And my parents leaning in for the kiss.
The flowers were arranged by Flowers by Shirley and oh me oh my they were much more than I dreamed! Boy did they exceed my expectations. I requested that our florist Barry provide a just-picked-from-the-garden feel and somehow incorporate herbs into the arrangements since as most of you know I am slightly obsessed with food and cooking and herb gardens. Barry went over and above his job, truly showing passion for his craft by searching out fresh bay leaves, rosemary and oregano which lightly scented the bouquets and arrangements with the comforting scents of my favorite spots – the garden, and the kitchen.
My bouquet made me sooooo happy!
After the ceremony we were whisked away in an antique Model A that drove us through the streets of historic St. Augustine, where we received cheers and congrats from total strangers. Someone – a perfect stranger – even gave us a $50 bill!! How’s that for Southern generosity and spirit!
The reception was held at the Casa Monica, a sumptuous hotel in the most picturesque square of St. Augustine. The Casa Monica was built in 1888.
Casa Monica shares a fountained square with the Lightner Museum…
And intricate Flagler College.
I must say that the Casa Monica also far exceeded my expectations and turned the day into a dream. I chose the wedding venues from the other side of the world while living in Australia last year. The Casa’s informative and well-designed website attracted me to the place, but photos just can’t compare to seeing it in person. And event specialists Erin P. and Megan C. were such a pleasure to work with, meeting all of our requests with a smile. The initial cocktail hour was in a lavish narrow room next to the Flagler Ballroom. I loved the low lighting and patterns created on the ceiling and walls by the opulent light fixtures.
Staff passed a variety of hors d’oeuvres, such as tomato and mozzarella bruschetta with basil oil.
For gifts, I self-published a cookbook full of recipes that reminded me of each of my guests for one reason or another. Each recipe was accompanied by a story about the dish, whether it was taken from a dinner party hosted by Phil and me in Boston or in Japan, a family recipe passed down over the decades, or an exotic dish shared with friends in a faraway place. Also given to guests were seashell-shaped chocolates in Florida-themed flavors such as key lime or orange from the local Whetstone Chocolates, and saltwater taffy from a candy shop on St. George Street.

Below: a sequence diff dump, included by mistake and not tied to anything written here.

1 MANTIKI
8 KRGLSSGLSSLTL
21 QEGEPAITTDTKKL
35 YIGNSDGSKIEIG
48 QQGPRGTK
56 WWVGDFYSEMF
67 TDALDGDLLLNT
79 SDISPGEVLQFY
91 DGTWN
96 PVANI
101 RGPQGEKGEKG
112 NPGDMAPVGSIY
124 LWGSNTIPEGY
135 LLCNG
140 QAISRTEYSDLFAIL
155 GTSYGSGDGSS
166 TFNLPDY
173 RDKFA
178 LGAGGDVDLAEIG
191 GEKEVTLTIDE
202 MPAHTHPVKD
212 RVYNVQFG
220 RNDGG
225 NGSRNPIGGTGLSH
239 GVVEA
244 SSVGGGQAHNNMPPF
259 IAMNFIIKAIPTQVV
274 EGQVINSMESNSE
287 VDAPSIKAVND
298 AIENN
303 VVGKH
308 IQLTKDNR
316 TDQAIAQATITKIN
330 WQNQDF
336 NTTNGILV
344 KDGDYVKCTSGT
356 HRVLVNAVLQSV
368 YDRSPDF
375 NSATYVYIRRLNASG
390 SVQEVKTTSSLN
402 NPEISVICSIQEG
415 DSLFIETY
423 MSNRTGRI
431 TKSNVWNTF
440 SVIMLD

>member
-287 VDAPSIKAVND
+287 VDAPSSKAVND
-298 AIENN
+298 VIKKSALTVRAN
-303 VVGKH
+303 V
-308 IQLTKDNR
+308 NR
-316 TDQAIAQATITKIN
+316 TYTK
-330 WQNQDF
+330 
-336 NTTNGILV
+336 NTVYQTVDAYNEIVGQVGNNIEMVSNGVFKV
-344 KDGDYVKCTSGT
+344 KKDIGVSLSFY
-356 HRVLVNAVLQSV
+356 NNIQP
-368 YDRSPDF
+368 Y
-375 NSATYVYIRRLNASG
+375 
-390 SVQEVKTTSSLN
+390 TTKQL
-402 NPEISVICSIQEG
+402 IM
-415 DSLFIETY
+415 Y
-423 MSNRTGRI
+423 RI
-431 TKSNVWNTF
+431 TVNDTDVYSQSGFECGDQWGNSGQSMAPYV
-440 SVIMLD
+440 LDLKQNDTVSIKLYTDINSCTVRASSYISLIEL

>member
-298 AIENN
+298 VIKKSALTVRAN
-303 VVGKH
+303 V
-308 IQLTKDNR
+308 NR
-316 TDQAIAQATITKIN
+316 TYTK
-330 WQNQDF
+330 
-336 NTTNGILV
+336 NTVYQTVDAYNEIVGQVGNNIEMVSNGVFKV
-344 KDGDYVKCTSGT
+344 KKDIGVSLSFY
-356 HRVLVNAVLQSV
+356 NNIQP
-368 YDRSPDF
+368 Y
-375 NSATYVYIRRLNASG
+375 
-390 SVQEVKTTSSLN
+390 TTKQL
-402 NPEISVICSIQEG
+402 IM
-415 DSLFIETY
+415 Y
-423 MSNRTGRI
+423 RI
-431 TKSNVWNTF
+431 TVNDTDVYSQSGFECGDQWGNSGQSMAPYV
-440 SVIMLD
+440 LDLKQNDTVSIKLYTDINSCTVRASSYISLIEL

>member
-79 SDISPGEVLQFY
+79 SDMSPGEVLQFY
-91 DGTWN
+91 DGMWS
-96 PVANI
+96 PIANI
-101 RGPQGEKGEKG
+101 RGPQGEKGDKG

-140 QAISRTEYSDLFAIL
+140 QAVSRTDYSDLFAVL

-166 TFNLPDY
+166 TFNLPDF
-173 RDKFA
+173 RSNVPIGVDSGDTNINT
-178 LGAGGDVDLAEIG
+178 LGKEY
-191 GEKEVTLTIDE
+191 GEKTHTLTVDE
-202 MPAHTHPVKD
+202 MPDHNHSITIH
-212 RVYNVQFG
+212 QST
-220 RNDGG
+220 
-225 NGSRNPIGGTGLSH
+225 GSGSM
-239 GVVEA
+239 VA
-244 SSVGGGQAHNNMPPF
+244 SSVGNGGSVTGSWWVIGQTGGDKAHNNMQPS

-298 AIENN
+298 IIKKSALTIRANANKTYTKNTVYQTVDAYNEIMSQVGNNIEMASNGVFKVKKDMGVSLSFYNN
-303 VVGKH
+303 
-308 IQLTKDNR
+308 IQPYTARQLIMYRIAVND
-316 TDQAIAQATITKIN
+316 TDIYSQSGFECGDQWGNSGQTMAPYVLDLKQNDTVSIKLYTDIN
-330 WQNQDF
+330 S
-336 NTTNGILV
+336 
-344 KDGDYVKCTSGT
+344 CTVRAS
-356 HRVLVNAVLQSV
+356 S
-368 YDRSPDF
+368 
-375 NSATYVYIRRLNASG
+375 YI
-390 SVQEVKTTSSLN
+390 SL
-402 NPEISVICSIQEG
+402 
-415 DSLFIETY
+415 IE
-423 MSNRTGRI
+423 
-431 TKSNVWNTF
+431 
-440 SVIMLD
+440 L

Before the dinner service I was shocked and amazed when we received a telegram from our dear friends Jackie and Bob all the way from Australia!!!!! What a treat. Who the heck sends telegrams nowadays!!!!!
I went completely crazy and made the desserts for the reception the week before the wedding. I wanted to have one dessert that represented each of the places Phil and I have lived over the past ten or so years, and that would have been impossibly expensive to request of a local baker. So, with my mom and grandma, I baked lamingtons from Australia…
And hazelnut dark chocolate brownies representative of the U.S.A.
I picked up sugared olive oil crispbreads with almonds from Spain and accompanied them with dulce de leche from Argentina…
And provided Swiss chocolates and truffles.
Pocky represented our time spent in Japan…
Lastly, we alerted guests to the fact that they could request Irish coffee from the bar if they so desired. The desserts were very meaningful and personal and I thank Meghan from the Casa for allowing me to cater them myself and for displaying them so elegantly.
Phil and I had a blast with our wedding dance. Local band The Committee performed their version of Taj Mahal’s “Lovin’ in my Baby’s Eyes” and entertained guests for the rest of the night.
We absolutely loved the toasts given by our friends and family.